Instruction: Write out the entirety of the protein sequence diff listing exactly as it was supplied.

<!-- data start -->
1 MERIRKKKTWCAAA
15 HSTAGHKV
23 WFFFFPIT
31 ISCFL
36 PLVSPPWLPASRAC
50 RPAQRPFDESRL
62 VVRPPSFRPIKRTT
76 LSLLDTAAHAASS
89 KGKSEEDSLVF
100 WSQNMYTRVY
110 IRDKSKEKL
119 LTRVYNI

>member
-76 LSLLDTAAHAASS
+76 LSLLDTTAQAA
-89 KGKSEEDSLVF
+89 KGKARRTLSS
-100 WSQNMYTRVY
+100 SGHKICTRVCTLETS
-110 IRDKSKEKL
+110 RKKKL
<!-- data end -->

1 MERIRKKKTWCAAA
15 HSTAGHKV
23 WFFFFPIT
31 ISCFL
36 PLVSPPWLPASRAC
50 RPAQRPFDESRL
62 VVRPPSFRPIKRTT
76 LSLLDTAAHAASS
89 KGKSEEDSLVF
100 WSQNMYTRVY
110 IRDKSKEKL
119 LTRVYNI

>member
-76 LSLLDTAAHAASS
+76 LSLLDTTAQAA
-89 KGKSEEDSLVF
+89 KGKARRTLSS
-100 WSQNMYTRVY
+100 SGHKICTRVCTLETS
-110 IRDKSKEKL
+110 RKKKL